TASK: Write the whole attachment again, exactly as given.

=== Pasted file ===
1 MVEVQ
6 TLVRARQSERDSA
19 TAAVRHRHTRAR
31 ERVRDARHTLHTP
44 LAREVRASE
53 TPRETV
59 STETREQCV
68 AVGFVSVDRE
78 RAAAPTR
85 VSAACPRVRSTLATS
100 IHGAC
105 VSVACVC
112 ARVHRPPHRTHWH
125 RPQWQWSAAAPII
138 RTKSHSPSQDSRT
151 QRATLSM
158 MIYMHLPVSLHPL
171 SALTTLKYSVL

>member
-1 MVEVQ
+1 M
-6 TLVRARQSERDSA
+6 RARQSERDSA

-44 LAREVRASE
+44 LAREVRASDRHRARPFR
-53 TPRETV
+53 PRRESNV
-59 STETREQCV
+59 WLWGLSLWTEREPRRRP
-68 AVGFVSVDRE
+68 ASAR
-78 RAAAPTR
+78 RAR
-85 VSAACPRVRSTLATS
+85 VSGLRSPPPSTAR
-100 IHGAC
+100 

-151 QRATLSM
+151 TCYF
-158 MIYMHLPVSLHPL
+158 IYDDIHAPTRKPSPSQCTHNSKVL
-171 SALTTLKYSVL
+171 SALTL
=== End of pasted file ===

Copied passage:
1 MVEVQ
6 TLVRARQSERDSA
19 TAAVRHRHTRAR
31 ERVRDARHTLHTP
44 LAREVRASE
53 TPRETV
59 STETREQCV
68 AVGFVSVDRE
78 RAAAPTR
85 VSAACPRVRSTLATS
100 IHGAC
105 VSVACVC
112 ARVHRPPHRTHWH
125 RPQWQWSAAAPII
138 RTKSHSPSQDSRT
151 QRATLSM
158 MIYMHLPVSLHPL
171 SALTTLKYSVL

>member
-1 MVEVQ
+1 M
-6 TLVRARQSERDSA
+6 RARQSERDSA

-44 LAREVRASE
+44 LAREVRASDRHRARPFR
-53 TPRETV
+53 PRRESNV
-59 STETREQCV
+59 WLWGLSLWTEREPRRRP
-68 AVGFVSVDRE
+68 ASAR
-78 RAAAPTR
+78 RAR
-85 VSAACPRVRSTLATS
+85 VSGLRSPPPSTAR
-100 IHGAC
+100 

-151 QRATLSM
+151 TCYF
-158 MIYMHLPVSLHPL
+158 IYDDIHAPTRKPSPSQCTHNSKVL
-171 SALTTLKYSVL
+171 SALTL